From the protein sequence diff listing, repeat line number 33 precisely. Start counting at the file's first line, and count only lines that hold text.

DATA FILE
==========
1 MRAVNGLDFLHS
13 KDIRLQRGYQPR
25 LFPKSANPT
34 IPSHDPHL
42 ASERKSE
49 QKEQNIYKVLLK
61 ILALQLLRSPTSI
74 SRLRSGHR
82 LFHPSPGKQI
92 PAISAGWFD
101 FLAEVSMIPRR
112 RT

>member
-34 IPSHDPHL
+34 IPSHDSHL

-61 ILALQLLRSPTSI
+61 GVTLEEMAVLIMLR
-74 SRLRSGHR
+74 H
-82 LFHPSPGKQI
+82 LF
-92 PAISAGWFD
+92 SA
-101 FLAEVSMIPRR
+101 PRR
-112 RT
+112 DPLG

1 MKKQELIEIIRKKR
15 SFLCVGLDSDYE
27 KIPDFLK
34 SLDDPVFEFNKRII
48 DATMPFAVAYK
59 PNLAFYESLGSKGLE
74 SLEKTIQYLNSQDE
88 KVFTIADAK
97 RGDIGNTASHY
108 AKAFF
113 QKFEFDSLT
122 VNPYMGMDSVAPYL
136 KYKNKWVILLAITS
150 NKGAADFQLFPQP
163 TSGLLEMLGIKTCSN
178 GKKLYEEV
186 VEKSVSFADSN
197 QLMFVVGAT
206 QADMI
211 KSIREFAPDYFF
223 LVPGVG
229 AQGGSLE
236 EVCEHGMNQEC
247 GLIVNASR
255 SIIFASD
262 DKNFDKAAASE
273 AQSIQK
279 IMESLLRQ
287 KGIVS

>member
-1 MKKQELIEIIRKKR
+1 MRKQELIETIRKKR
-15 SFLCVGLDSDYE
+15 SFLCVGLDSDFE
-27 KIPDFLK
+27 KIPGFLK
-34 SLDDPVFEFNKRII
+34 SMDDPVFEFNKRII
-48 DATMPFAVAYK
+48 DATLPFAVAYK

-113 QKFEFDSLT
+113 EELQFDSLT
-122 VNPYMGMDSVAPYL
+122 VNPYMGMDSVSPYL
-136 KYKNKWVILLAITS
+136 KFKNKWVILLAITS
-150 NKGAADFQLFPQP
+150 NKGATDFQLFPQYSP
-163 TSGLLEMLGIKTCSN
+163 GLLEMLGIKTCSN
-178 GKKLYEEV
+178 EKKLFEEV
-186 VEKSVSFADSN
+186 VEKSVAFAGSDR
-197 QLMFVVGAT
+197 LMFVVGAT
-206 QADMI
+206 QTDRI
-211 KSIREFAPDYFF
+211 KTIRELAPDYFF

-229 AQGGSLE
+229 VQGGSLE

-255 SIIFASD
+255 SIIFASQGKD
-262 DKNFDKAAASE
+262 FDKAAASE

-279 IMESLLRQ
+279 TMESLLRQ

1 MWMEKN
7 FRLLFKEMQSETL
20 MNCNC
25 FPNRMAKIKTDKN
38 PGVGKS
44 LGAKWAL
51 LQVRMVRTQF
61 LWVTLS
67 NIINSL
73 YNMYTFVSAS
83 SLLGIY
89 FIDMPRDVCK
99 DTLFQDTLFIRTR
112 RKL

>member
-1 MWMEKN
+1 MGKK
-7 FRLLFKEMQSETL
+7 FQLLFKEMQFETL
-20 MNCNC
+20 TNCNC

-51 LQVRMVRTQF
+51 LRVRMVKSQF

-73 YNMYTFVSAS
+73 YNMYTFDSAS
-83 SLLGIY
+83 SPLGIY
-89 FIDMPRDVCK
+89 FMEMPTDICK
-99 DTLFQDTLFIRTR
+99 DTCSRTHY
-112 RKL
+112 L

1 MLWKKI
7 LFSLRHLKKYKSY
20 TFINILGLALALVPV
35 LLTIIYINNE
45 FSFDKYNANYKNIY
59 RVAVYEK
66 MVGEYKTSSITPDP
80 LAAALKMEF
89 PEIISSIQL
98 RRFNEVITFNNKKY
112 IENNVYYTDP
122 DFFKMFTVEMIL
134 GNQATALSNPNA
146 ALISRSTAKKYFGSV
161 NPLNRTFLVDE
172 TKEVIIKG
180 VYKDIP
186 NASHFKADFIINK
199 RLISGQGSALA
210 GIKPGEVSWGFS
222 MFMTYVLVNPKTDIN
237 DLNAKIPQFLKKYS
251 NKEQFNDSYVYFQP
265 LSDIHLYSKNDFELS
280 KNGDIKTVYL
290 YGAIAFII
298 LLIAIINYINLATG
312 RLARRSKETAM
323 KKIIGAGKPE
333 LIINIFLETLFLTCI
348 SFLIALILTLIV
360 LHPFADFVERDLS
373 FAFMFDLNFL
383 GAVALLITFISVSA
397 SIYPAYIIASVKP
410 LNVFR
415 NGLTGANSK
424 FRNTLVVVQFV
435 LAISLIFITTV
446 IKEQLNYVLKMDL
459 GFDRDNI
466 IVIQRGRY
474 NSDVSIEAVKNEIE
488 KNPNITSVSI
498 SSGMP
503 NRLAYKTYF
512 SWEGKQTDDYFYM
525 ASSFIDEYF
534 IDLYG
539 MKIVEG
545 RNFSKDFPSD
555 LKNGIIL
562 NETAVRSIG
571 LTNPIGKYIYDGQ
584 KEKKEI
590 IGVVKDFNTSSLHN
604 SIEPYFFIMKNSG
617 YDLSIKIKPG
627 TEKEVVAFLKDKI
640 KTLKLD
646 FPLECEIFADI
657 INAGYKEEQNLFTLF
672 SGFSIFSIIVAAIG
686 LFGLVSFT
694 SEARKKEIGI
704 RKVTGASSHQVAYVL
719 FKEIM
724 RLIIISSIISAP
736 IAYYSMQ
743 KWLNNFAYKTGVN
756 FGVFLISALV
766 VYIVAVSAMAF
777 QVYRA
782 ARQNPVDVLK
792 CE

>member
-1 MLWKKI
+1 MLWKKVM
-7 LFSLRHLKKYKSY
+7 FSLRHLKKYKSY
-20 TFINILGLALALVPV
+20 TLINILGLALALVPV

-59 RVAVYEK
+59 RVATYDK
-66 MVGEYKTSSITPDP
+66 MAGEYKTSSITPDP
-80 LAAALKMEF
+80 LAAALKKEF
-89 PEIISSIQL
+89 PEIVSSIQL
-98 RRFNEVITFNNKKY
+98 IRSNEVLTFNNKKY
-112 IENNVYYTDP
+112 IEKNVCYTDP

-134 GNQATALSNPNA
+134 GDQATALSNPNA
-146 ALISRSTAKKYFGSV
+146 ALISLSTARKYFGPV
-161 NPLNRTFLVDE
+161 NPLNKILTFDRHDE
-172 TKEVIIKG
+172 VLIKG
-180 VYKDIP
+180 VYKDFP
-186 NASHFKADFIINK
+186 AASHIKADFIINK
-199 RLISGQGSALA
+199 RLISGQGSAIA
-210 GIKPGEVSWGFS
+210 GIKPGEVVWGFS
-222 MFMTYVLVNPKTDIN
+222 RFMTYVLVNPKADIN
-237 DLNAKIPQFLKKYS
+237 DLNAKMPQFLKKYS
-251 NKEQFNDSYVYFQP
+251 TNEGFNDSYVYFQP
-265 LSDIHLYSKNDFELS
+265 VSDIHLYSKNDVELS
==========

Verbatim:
59 PNLAFYESLGSKGLE